— After Jacob Markstrom went for the Canucks in their win over Colorado on Wednesday, Ryan Miller is back in the crease on Thursday against another of the NHL’s worst teams when they take on the Arizona Coyotes. Mike Smith gets the call at the other end of the ice.

— The Oilers and Sharks have yet to announce their starters for the late game, but it is a good bet that it will be Cam Talbot vs. Martin Jones.

Malkin on ‘workaholic’ Crosby, Penguins’ chances for three Cups in a row

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Evgeni Malkin shared some interesting observations with Sports-Express’ Igor Eronko this weekend, including that he believes that the Pittsburgh Penguins “have all the tools” to win a third Stanley Cup in a row.

Quite reasonably, Malkin notes that the team kept its core intact.

Of course, Malkin and Sidney Crosby are still the catalysts for the Penguins, so it’s always fun to come across the latest observations from the Russian star.

Good stuff.

It’s not surprising to see Malkin praise Crosby and pump up the Penguins’ chances. Last year, he showed confidence in Pittsburgh’s repeat chances and professed an interest in being on the same team with Crosby for the next “10 years.”

This summer’s been a great one for Geno, with plenty of team honors mixing with some great individual feats. For example:

Habs’ Byron got to skate(board) with Tony Hawk

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Montreal Canadiens forward Paul Byron is so speedy on the ice, his skating can sometimes be intimidating, particularly when he’s on the penalty kill.

Every now and then, we’ll see, say, a floppy-haired snowboarder also show some serious skateboarding acumen, and skateboarding seems to blend well with surfing to boot. So what about ice skating and skateboarding?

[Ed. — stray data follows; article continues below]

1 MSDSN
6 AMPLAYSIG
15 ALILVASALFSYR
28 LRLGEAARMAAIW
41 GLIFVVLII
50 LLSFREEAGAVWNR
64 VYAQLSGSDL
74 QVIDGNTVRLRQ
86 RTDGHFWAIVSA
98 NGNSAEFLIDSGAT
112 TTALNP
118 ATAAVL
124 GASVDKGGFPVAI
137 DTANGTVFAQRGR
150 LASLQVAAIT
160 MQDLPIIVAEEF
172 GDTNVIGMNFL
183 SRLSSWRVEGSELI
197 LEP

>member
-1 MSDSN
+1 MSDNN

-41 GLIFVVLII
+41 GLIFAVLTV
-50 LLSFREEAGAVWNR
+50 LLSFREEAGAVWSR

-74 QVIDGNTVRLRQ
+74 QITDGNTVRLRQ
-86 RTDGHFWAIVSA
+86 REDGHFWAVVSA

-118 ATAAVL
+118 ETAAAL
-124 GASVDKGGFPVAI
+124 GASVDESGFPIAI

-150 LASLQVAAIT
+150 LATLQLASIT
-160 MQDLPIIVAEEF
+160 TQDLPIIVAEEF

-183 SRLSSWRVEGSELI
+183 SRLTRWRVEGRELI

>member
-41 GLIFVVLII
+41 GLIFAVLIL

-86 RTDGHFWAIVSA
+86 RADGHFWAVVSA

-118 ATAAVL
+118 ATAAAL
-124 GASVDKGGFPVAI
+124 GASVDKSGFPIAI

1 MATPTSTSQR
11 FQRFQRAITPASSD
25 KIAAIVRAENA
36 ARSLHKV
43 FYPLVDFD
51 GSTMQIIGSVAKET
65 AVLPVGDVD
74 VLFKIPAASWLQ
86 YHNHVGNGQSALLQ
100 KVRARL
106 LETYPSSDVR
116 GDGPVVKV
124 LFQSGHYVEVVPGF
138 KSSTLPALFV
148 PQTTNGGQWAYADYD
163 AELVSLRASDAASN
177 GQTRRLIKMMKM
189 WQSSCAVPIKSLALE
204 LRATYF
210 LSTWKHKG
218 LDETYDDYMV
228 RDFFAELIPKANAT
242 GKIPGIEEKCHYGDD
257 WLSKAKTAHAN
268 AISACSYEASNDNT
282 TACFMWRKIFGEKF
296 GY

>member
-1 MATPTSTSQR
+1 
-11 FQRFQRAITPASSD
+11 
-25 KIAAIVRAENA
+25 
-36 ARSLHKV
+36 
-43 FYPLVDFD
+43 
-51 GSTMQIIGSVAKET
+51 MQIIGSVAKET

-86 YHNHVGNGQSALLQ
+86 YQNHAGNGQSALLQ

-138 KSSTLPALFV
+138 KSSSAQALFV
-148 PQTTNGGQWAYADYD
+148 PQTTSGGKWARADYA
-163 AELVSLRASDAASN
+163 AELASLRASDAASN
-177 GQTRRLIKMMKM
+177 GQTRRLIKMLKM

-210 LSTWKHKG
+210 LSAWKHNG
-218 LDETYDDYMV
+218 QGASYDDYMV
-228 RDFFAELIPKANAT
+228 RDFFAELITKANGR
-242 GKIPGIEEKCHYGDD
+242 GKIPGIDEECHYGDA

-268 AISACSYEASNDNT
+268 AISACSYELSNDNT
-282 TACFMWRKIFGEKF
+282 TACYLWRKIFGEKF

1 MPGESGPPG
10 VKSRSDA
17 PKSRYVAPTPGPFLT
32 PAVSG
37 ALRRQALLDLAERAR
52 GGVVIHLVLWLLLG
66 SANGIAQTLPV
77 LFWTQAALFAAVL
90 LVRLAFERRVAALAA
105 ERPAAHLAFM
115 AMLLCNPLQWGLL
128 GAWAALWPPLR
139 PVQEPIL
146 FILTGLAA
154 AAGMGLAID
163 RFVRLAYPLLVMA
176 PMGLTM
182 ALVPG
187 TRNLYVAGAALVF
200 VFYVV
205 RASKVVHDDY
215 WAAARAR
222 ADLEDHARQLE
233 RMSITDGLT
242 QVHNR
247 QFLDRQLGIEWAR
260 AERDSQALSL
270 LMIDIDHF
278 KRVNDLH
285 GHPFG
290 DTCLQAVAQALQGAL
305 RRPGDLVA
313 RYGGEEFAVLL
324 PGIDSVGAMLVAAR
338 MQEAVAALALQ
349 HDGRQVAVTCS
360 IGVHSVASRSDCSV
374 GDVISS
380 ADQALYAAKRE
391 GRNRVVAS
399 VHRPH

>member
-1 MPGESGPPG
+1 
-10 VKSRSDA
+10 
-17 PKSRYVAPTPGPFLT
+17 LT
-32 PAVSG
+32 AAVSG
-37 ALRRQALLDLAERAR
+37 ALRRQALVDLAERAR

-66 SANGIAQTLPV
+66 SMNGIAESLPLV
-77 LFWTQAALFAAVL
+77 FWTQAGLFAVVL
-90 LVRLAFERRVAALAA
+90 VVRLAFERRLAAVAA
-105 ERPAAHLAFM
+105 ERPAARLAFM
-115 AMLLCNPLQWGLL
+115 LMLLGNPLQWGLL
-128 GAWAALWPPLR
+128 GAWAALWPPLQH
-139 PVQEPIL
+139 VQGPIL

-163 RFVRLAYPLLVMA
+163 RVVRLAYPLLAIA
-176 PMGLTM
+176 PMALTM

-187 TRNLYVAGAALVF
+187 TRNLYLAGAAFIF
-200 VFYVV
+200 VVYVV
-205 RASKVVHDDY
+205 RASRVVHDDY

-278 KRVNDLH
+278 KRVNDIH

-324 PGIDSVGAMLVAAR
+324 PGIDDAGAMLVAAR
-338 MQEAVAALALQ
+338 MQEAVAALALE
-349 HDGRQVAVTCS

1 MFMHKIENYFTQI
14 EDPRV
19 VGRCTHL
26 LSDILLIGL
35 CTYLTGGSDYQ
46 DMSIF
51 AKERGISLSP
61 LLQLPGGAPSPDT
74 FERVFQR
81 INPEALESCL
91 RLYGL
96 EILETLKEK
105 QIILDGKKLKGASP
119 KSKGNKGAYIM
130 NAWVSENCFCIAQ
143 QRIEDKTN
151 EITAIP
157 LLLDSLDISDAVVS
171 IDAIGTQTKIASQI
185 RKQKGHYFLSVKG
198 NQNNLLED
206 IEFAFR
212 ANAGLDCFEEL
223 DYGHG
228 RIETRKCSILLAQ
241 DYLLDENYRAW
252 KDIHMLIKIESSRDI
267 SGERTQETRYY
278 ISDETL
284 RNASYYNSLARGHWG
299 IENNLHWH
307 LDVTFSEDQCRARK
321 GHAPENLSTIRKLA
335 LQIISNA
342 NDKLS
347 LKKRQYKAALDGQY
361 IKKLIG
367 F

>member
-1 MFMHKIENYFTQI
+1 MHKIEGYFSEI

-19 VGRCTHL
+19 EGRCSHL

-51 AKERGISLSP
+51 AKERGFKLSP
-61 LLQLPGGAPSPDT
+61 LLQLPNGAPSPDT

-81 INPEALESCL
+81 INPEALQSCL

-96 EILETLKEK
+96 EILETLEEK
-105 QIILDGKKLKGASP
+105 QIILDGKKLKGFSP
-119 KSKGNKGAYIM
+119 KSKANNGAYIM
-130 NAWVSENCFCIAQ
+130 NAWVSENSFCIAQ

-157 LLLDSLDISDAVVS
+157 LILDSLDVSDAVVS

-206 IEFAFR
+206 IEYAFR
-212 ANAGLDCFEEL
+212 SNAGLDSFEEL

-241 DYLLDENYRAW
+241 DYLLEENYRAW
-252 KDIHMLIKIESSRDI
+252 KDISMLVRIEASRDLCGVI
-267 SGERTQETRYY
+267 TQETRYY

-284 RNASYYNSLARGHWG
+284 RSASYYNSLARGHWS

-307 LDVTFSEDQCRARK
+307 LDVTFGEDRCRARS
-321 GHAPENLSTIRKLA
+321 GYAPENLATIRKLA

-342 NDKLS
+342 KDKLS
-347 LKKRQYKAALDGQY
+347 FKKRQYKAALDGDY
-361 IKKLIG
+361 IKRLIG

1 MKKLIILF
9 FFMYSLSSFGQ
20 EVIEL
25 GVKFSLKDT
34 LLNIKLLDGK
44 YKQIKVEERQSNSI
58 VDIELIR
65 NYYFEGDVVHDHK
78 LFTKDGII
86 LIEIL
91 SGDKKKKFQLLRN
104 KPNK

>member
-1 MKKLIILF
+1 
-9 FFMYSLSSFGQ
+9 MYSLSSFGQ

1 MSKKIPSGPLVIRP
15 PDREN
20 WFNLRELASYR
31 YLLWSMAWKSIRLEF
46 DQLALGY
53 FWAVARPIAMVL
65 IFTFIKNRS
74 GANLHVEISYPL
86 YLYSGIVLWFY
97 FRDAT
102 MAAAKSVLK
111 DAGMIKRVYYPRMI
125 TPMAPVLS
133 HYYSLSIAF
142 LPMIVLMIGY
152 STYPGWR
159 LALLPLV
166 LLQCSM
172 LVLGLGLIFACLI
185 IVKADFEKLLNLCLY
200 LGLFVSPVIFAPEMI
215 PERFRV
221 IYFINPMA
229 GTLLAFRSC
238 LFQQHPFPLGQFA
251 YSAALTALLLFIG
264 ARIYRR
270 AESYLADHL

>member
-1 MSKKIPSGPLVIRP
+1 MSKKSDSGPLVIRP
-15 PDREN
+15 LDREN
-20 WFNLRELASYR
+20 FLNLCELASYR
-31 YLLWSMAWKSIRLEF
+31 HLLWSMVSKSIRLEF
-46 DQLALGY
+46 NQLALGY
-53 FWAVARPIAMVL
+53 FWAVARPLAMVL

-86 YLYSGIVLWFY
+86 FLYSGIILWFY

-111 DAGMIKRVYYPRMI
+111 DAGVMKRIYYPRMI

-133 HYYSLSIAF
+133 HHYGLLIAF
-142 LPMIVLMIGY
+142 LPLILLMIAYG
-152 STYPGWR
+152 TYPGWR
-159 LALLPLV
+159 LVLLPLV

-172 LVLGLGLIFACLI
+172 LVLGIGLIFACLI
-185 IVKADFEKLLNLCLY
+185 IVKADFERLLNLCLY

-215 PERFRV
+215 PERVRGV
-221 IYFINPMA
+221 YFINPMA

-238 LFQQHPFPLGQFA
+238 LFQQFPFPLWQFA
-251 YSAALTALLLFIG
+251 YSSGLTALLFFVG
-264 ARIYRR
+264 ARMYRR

Well, Byron apparently got to meet Tony Hawk – along with his kids – and at least made a solid impression, as the Canadiens website notes.

“Paul can hold his own. I bet he’d do better on my board,” Hawk said. “It wouldn’t be so wobbly.”

The only bummer is that it doesn’t seem like footage of Byron skateboarding is available. There is some cute footage of Hawk with Byron’s kids, though:

Little B's turn💙

A post shared by Sarah Byron (@sarahannbyron) on

There’s also Hawk skateboarding in a Canadiens sweater. Fun stuff.

(H/T to Sportsnet.)

Taylor Hall’s remarkable run of bad luck

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This post is a part of Devils day at PHT…

Taylor Hall deserves credit for that great “lottery ball specialist” tweet when the New Jersey Devils landed the top pick of the 2017 NHL Draft, but you could picture the star winger making such a joke while gritting his teeth.

You see, as much as Hall seems to be a luck rabbit’s foot for a team when it comes to landing the top pick of a draft – just consider his Edmonton Oilers days on top of this last bit – but that good fortune hasn’t always come from an individual standpoint.

In hopes that we may some day see Hall in, say, a playoff game, let’s recount some of his unluckiest moments. Keep in mind that he’s still just 25.

Injuries

He became the first pick of the 2010 NHL Draft, which means he’ll be compared to Tyler Seguin (though that discussion mercifully doesn’t come up that often).

Hall’s rookie season was limited to 65 regular-season games thanks to the ill-advised decision to fight Derek Dorsett. His first NHL bout ended his 2010-11 campaign; Hall received criticism for the choice, which sometimes overshadowed debuting with 22 goals.

It was reckless to fight, especially with someone like Dorsett, but we’ve seen plenty of players get through skirmishes without anything major happening. Jarome Iginla endeared himself to hockey fans, in some ways, by doing just that … but Hall wasn’t so lucky.

Even if you chalk that first bit up to poor decisions, Hall’s injury luck has often been poor. He was limited to 61 games in his sophomore season, 53 in 2014-15 and missed significant pieces of 2013-14 and last season, too.

Some of the injuries were just downright-freakish.

Click here if you want to remember the time he caught a skate in the head during warm-ups, which left him with a disgusting “Frankenstein” wound and … it’s just gross. If you haven’t seen it, you’re lucky.